We cannot consider Redbelt without considering Never Back Down. The films were released within the space of two months, and one (Redbelt) is the adult/art-house version of the other (Never Back Down). Both star famous African actors (Chiwetel Ejiofor in Redbelt, Djimon Hounsou in Never Back Down); both stars play martial-arts masters; both masters have in them a moral hardness that has its origins in precapitalist communities; and both masters struggle to maintain their moral values in a world that is corrupt, that has no sense of truth or depth, and that endlessly pursues the next amusement, sensation, or illusion. Never Back Down has a very happy ending; Redbelt has an ambiguous ending.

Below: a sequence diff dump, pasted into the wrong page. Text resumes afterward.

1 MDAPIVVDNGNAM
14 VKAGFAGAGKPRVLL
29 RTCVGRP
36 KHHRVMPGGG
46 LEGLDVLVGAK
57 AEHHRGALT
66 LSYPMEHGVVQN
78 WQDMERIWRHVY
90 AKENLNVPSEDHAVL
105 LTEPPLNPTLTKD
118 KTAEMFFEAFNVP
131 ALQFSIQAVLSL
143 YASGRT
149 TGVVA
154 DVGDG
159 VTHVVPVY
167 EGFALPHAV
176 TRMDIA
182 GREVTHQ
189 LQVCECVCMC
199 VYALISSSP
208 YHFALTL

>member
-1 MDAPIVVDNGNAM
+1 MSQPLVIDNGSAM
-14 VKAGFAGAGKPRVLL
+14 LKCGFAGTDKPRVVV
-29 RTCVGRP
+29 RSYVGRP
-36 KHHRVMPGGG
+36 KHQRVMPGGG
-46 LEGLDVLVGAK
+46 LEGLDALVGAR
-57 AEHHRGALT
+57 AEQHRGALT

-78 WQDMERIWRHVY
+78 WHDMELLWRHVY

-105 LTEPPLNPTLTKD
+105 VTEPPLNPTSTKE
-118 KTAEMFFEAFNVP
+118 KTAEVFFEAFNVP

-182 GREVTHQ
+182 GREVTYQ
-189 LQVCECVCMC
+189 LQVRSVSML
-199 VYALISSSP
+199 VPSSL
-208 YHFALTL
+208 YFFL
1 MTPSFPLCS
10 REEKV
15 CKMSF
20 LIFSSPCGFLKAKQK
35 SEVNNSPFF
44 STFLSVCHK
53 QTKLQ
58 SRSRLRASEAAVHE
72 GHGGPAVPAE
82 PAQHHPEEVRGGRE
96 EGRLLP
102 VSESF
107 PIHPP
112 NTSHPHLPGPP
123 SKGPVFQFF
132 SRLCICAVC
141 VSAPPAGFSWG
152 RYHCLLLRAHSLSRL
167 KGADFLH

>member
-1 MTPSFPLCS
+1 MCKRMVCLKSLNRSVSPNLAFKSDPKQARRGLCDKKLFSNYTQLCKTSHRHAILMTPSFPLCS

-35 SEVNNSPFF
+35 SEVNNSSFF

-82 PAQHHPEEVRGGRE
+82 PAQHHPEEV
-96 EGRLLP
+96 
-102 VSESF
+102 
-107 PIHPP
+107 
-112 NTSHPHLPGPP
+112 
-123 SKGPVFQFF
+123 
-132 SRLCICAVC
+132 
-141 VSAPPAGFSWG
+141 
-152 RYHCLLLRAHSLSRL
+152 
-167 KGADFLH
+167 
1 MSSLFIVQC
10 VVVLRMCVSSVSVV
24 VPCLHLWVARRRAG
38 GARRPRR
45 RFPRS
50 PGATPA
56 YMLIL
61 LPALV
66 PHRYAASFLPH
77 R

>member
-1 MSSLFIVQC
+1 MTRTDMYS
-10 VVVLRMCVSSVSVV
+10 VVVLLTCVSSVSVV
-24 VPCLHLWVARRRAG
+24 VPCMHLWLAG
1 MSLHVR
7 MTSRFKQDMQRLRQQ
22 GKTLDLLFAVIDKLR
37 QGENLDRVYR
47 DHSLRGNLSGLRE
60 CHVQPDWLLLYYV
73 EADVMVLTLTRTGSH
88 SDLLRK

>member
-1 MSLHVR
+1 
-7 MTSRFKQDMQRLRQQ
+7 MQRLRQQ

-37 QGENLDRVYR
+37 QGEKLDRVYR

Mike Terry (Ejiofor), a Gulf War veteran, is married to a beautiful but frustrated Brazilian woman, Alice Braga. She wants her honest husband to sell his soul and make more money. Commitment to the old codes of martial arts is hurting his business, a jujitsu studio in Los Angeles. But the codes give him something that money entirely lacks: a coherent center. Even if some of his actions do not provide the desired or best results, he does not want to dissolve his moral certainty.
The film as a whole is not satisfying. The society of the spectacle turns out to be too simple, too obvious, too easy a challenge for a man who draws all his moral strength from the age of the heroes.